A riveting, unforgettable story of vengeance stretched to the outer limits of sanity.
Fatal attraction to a charismatic killer—the only apparent link in the lurid slayings of young women across a dozen states, but seemingly enough for criminologist Joanne Fleming to create a psychological profile of the murderer: brilliant, elusive, sometime voyeur, too often an angel of no mercy, the awful truth of him cloaked in his “innocent”—and irresistible—sexual allure. Fleming, the professional, seeks rehabilitation, not retribution. What she finds—and what finds her—is a fight to the last ounce of cunning and courage for the life of her teen-age daughter against a man out to teach the expert a lesson she will never forget.
Through the swamps and bayous of Florida, and the mired channels of the criminal justice system, Joanne Fleming’s professional and personal lives collide, as mother and murderer track each other in an intricate—and ultimately intimate—dance of death-and-survival.
C. Terry Cline Jr. was born in Birmingham, Alabama “on a train going out,” he always said, because his family moved often during his youth. Terry looked at life as a big adventure and aspired to be a writer from an early age, despite the fact that he hated school. His relationship with traditional learning and his desire to escape authority to his natural environs was captured in Judith Richards's novel, Summer Lightning, set in Belle Glade, Florida.
Writing was an early interest, and he was selling articles on nature and short stories by age seventeen. As an adult, and creator of his own advertising and public relations business, Terry once trained a chimpanzee to bowl – a unique way to draw crowds to newly opened bowling alleys. He traveled the U.S. with Judy the “Chimpion” Bowler, appearing on every major TV outlet. The outgrowth of working with a chimp was a magazine, Land Alive, and an educational program on animals offered to schools.
At age 37, Terry sold his business to concentrate on writing novels. The first of his ten novels of psychological suspense sold after a three year effort. Cline was called a “master of suspense” by more than one reviewer. He finished his last work, The Cordoba Connection, a few months before suffering a stroke, which resulted in his death in 2013.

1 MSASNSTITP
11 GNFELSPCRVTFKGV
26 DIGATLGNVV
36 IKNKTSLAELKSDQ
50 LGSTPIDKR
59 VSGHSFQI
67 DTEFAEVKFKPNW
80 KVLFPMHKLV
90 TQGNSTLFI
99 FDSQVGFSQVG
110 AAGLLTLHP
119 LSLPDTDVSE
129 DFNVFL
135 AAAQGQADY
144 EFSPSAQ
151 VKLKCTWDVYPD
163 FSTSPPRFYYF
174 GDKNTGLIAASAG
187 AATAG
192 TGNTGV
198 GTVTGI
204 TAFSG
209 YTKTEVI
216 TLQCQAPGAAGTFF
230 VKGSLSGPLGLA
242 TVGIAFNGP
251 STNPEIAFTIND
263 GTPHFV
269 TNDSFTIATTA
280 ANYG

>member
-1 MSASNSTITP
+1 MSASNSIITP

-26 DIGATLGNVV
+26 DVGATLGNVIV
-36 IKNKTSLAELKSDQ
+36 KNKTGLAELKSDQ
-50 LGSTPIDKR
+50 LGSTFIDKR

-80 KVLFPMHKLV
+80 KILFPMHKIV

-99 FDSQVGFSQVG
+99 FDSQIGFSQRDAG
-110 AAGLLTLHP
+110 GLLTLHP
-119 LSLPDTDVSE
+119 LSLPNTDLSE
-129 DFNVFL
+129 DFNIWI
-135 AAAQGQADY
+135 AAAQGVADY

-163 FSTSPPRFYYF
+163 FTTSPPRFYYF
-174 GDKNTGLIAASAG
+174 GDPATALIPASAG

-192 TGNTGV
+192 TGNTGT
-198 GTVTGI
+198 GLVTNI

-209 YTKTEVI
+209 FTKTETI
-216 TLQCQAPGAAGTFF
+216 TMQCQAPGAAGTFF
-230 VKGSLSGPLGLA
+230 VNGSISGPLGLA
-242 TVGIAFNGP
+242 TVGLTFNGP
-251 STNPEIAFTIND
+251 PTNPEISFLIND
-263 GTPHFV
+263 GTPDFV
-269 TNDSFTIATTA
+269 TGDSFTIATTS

C. Terry Cline’s wife of thirty-four years, author Judith Richards, collaborated with him in the writing of all his works.
In early 2011, author Terry Cline sat down at his computer, and was astonished to see the words that were not his own flowing onto his screen as he typed. The author soon realized that the text was coming to him form the world famous prophet and psychic Edgar Cayce, who died in 1945. This book is the result of these few weeks' exchange.
Edgar Cayce, born in Hopkinsville, Kentucky in 1877, became widely known as The Sleeping Prophet. He was a simple man of unquestioned personal integrity, who in a sleep state showed remarkable intelligence and powers of clairvoyance. Cayce used his powers, not for profit or personal gain, but to give spiritual advice or medical diagnosis when it was requested of him. In 1931, Edgar Cayce founded to Association for Research and Enlightenment in Virginia Beach, Virginia where he hoped to “add to the goodness of the world or its wisdom.” The Association still exists today.
As his unbidden fame spread, Cayce suffered public skepticism and sometimes humiliation at the hands of experts who were eager to prove him a fake. Some of those experts went so far as to pierce him with needles while he was in a sleep state. The result of all their exhaustive tests was proof that Cayce was the real thing.